Settlers of Catan: The Novel (with exclusive book trailer)

[Video Link] Here's the book trailer for the new novelization of the game Settlers of Catan. The 620-page novel was written by Rebecca Gable and is published by Amazon. I just started reading an advance copy (got sidetracked by the Jobs biography) but have enjoyed the small amount I've read so far!

201110270801The year is 850. In the seas of northern Europe, the small coastal village of Elasund falls prey to marauding neighbors. Their food stores pillaged, women and children stolen, livestock destroyed, the villagers are left to barely survive the harsh winter — and contemplate a drastic solution to their recurring hardships: leaving the only village they have ever known. Foster brothers Candamir and Osmund lead their people on an epic quest to a mythic island home, but without knowledge of exactly where the island is, they must trust the gods to deliver them safely. Lost at sea and set adrift, an extraordinarily violent storm washes them ashore the island famed in pagan lore: Catan. They quickly set about building a new society but old grudges, animosities, and social orders lead to fraternal strife. As the ideals of Candamir’s Christian slave spread throughout the village and conflict with pagan law, the two belief systems clash. When both Osmund and Candamir fall in love with Siglind, the mysterious queen of the Cold Islands, things come to a head.

Based on the wildly popular board game of the same name designed by Klaus Teuber, Rebecca Gable’s The Settlers of Catan is a must-read adventure rich in detail and rippling with intensity.

Read an excerpt Buy The Settlers of Catan on


  1. I’m not sure how I feel about this.

    Since when did Settlers of Catan have a narrative?  Or is this what I get for never reading the rule booklet?

  2. They take a boardgame about resource management and turn it into a conflict between Christianity and pagan religions?  Who exactly is this book for?

  3. Wait, what?  Catan means “land of starlight?” And there’s religious conflict? And it’s all the fault of the faeries? Dude, I just want Longest Road!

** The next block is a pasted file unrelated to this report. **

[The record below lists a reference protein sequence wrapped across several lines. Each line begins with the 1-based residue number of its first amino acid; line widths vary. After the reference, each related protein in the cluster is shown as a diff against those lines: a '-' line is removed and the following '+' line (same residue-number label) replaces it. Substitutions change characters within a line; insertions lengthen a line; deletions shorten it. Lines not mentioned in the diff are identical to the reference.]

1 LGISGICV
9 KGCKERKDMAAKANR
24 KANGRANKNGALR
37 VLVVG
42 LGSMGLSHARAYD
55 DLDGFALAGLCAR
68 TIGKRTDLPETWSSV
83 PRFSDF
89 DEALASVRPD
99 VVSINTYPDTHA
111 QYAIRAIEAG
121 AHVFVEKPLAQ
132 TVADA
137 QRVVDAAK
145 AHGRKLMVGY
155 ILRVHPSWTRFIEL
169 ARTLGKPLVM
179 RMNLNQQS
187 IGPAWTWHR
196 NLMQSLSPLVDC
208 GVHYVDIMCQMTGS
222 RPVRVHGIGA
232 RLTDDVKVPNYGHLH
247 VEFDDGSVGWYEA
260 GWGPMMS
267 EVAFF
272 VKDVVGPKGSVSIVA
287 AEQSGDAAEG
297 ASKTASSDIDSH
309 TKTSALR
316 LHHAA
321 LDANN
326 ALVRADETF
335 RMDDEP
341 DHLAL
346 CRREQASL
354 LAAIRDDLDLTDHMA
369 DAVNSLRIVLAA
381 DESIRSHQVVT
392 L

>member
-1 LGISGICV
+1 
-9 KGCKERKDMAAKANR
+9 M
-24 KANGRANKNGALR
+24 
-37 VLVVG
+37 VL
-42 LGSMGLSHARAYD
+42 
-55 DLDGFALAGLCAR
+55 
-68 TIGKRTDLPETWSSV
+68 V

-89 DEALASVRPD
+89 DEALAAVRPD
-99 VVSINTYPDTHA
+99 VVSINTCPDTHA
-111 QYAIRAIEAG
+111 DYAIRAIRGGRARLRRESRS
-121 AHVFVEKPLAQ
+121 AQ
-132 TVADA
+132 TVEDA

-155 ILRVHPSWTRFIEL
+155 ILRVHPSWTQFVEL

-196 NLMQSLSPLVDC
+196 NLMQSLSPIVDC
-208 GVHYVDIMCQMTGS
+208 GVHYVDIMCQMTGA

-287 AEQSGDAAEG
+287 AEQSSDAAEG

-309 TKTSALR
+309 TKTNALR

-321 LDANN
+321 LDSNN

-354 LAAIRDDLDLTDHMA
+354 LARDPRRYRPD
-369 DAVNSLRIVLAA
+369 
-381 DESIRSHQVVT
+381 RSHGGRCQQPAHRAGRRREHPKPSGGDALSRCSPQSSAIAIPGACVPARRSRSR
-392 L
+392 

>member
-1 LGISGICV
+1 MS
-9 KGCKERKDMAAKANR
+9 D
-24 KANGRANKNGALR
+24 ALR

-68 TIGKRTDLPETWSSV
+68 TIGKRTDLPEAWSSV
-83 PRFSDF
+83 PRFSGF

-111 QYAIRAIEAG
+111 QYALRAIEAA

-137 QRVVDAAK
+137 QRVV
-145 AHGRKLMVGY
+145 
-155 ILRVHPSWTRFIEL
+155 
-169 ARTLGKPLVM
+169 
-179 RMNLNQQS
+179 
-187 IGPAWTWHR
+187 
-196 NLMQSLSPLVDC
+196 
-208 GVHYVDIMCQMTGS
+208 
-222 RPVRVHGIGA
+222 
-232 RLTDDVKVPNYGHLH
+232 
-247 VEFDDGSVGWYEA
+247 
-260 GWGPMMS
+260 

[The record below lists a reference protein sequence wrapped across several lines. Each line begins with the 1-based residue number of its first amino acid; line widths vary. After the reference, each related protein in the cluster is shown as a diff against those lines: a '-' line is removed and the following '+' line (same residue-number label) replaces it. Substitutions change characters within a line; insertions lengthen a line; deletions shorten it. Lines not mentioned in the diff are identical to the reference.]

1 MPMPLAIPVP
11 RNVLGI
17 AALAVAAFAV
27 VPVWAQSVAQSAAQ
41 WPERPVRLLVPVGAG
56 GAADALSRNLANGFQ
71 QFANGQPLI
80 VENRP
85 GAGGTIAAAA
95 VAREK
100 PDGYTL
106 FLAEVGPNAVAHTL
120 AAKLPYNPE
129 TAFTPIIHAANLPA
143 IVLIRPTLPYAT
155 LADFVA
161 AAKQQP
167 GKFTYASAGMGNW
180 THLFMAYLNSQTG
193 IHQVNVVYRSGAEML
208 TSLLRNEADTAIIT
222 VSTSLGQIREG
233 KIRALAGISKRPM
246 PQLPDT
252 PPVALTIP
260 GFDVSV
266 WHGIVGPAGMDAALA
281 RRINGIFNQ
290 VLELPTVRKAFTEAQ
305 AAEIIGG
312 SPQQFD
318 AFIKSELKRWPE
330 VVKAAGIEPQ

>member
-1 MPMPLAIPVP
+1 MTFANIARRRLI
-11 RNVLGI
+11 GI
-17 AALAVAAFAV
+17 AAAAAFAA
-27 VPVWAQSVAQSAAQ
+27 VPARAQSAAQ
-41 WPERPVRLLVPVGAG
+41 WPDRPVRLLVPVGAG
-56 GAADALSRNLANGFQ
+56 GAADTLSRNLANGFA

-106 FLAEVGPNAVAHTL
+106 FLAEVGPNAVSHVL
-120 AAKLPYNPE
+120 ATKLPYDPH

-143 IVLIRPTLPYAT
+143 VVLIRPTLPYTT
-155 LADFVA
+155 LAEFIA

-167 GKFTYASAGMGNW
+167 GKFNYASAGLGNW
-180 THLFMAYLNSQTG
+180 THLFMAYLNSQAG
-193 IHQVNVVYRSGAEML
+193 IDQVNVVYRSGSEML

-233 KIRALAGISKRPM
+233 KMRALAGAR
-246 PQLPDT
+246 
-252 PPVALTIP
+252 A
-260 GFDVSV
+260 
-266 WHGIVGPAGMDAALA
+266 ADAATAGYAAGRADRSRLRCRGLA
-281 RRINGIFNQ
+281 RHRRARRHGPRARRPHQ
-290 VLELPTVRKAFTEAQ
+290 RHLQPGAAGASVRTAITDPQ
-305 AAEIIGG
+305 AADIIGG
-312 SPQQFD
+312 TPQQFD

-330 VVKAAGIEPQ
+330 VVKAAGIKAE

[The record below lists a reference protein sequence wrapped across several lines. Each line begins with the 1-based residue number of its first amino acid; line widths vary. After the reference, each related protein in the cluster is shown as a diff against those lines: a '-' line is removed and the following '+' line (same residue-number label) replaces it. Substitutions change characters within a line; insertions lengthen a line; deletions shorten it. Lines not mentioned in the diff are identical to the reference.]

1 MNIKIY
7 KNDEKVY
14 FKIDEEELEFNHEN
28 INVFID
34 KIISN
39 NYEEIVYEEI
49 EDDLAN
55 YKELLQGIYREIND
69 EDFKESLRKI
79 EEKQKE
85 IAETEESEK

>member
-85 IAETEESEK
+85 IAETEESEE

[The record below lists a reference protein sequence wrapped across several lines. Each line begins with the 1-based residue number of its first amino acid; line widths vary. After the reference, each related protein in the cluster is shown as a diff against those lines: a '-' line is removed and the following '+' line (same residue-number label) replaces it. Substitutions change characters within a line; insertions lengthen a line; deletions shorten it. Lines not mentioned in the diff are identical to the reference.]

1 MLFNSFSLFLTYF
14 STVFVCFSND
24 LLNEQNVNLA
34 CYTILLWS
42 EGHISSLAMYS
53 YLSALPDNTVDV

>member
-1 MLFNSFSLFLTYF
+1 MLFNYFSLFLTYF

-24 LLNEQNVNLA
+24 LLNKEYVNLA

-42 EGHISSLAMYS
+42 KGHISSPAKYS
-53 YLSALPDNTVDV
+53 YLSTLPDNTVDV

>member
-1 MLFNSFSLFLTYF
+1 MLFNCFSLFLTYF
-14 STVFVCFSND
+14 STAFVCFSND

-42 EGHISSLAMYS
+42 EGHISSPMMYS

4. Sorry, Settlers of Catan: the Novel. The two point Wackiest Idea card still belongs to Settlers of Zarahemla.

  5. Next up: Oregon Trail, the novel, in which a band of 8-year-old pioneers slaughter every buffalo they lay eyes on and leave a trail of gravestones with “fart” written on them. It’s a lot like “Lord of the Flies” , really.

    1. I made it through Oregon Trail with nothing but bacon.  Find something useful on the side of the road?  Trade it for bacon.  Horse broke a leg?  Bacon.  Broke a wagon wheel?  Bacon!  Dysenta- BACON!

      There is nothing it cannot do.  I have proven it.

  6. Even though the idea of writing a novel about a board game is a bit strange, this book is absolutely great. I’ve read it in the German original years ago and it has great characters, an interesting story and sound historical research. You should definitely check out Rebecca Gablé’s other books; I think her series about late-medieval England is being released in the states as well. She’s one of my absolute favorite authors and I think it’s great that people outside of Germany and Austria can enjoy her work as well now. I almost envy you for getting to read it all for the first time…

    1. Sometimes tie-ins can be better than one would expect. Haven’t read this, but about 25 years ago the late lamented George Alec Effinger wrote a series of novels based on Infocom adventure games that were surprisingly readable.

  7. I also read this book in German several years ago and liked it.  A few things to point out: Other than explaining certain character types in the game like “settlers” and “thieves” and sharing a similar fictional setting, the novel has little to do with the game at all.  Also, religious differences do show up in the book, but Christianity plays a minority part, and in the end as I recall the story promotes religious tolerance. The novel is great historical fiction, and does a good job of depicting life in pre-Christian Europe.

  8. Do you suppose anyone could convince the narrator to settle on a pronunciation of ‘Odin’ for two minutes?  

    Also, that sounded… awful.  I can believe it might not be, but it sounded pretty terrible.  

  9. Don’t you fucking know? I’m Rob fucking Ford, the mayor of this city, and I got wheat to trade!You bitches!

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